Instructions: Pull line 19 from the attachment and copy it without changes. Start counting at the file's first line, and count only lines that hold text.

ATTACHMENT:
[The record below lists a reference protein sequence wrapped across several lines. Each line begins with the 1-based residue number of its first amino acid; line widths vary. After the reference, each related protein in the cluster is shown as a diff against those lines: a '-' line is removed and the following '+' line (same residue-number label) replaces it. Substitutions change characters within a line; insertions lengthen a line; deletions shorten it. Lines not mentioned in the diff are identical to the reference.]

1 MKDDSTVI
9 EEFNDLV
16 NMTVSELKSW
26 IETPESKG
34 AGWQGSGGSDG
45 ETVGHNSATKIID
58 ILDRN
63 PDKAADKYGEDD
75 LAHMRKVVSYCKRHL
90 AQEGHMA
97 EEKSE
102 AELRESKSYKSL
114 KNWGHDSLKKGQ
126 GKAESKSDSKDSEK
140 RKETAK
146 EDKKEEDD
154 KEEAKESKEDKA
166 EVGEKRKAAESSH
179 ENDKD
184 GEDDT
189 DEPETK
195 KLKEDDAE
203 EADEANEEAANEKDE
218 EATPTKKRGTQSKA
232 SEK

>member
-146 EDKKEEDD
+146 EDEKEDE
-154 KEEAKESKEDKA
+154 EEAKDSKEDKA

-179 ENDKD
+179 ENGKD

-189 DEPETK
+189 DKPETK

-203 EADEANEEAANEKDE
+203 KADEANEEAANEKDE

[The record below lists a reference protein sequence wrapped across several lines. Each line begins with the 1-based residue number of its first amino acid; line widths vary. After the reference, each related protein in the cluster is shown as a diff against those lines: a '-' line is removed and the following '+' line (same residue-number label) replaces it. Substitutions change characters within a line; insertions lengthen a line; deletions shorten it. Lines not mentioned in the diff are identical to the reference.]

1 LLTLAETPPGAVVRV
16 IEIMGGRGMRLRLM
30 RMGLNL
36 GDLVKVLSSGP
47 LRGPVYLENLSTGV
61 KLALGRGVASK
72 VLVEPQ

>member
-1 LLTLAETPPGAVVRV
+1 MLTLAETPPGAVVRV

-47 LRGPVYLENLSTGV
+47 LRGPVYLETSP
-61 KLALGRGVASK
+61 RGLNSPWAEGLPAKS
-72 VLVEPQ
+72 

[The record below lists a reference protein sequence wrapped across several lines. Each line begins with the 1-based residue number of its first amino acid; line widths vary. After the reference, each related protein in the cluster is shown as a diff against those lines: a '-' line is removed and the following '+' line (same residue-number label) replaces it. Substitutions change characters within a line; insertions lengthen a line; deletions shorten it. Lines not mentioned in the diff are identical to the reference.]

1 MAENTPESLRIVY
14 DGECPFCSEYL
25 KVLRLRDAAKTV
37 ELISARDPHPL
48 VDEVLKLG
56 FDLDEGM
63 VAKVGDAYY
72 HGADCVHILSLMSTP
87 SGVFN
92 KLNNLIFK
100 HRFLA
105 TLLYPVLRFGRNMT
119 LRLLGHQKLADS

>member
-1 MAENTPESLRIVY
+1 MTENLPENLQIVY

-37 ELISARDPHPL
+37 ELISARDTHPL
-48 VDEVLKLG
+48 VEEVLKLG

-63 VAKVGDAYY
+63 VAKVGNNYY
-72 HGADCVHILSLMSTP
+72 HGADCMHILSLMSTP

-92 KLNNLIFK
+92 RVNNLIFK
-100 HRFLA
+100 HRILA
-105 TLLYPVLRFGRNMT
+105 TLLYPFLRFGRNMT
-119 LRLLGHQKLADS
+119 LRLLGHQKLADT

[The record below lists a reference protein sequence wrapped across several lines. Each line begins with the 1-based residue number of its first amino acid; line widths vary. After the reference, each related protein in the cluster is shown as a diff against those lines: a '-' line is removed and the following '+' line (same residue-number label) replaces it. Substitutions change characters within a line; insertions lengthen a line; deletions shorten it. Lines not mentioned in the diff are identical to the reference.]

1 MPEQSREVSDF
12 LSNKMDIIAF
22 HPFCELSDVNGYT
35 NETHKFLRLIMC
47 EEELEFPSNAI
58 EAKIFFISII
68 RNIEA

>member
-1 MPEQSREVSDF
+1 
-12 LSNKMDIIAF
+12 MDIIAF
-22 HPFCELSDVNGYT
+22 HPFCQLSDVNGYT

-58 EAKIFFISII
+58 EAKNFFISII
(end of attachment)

166 EVGEKRKAAESSH